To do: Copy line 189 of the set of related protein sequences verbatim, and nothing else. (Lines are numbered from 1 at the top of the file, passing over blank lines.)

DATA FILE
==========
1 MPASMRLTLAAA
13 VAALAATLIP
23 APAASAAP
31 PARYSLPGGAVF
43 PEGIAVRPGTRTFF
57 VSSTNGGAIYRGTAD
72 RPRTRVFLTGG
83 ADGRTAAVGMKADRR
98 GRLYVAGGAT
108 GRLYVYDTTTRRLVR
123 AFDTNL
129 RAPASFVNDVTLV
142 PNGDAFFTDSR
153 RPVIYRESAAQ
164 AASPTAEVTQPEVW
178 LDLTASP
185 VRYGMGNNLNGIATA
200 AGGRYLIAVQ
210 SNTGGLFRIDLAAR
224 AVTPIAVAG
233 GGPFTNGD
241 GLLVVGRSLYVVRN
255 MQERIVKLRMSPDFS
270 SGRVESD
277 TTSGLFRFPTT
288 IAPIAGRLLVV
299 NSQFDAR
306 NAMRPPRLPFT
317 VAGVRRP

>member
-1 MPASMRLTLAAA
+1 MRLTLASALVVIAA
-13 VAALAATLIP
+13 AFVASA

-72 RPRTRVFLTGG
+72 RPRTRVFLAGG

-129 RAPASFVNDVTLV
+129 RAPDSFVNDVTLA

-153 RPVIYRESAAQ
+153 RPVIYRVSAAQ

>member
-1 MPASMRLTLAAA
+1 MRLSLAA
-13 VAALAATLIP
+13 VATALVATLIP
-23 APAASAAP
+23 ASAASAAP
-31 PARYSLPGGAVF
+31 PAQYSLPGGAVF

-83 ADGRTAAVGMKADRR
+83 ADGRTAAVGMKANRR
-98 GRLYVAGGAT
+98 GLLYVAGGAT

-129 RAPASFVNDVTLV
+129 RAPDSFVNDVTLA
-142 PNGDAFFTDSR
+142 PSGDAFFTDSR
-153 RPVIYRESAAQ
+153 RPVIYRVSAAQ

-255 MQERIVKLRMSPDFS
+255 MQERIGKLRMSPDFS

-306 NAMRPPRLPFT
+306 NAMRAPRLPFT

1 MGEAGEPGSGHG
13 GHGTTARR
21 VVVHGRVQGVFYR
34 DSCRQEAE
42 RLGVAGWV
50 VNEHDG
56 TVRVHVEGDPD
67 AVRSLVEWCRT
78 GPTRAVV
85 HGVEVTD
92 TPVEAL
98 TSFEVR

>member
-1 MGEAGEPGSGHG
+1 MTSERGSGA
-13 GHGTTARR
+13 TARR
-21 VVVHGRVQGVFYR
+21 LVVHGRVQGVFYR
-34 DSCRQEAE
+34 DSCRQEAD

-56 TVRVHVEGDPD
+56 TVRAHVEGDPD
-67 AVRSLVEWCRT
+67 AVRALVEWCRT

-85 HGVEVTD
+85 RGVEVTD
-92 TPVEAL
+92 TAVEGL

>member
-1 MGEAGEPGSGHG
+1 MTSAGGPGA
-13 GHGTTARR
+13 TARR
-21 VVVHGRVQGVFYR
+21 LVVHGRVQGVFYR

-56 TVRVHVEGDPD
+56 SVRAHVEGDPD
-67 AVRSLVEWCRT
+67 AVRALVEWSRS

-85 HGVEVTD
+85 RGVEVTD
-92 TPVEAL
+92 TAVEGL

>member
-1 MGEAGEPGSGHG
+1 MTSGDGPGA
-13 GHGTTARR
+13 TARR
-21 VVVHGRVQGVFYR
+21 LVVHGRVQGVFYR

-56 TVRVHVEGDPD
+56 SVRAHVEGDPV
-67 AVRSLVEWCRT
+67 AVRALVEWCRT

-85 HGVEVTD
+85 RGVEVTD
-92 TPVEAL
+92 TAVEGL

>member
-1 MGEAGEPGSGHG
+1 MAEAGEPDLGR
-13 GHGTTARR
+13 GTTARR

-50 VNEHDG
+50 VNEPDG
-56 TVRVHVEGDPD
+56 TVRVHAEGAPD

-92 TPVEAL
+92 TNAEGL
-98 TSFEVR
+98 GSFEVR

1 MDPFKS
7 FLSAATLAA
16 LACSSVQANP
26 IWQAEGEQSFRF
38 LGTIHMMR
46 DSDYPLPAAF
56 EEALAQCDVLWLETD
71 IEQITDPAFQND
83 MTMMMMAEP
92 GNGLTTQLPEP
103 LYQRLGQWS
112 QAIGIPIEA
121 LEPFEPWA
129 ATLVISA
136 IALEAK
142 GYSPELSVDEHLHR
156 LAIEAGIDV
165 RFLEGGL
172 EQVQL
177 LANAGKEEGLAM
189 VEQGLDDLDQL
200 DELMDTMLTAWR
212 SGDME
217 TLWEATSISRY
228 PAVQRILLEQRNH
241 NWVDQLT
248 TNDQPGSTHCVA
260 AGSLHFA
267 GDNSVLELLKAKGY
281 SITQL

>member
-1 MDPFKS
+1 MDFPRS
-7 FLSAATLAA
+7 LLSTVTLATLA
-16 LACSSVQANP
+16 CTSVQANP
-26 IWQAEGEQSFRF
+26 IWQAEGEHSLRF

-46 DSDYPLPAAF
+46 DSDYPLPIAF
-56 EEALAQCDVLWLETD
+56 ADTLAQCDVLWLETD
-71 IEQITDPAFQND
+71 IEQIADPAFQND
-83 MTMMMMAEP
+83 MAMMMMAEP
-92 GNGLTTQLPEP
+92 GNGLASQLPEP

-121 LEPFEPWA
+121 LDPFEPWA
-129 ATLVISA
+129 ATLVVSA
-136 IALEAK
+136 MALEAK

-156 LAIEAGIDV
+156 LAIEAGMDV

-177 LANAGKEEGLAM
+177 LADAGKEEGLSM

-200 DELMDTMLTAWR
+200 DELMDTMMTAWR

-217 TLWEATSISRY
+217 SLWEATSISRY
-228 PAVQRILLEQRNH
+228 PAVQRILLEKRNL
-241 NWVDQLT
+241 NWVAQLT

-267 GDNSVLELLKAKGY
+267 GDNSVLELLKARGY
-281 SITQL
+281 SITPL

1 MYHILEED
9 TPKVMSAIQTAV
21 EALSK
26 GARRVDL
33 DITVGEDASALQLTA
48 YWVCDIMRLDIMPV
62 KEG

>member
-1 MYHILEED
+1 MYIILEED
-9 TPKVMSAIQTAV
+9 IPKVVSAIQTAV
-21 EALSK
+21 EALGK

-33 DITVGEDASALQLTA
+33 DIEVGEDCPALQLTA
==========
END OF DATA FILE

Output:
-136 IALEAK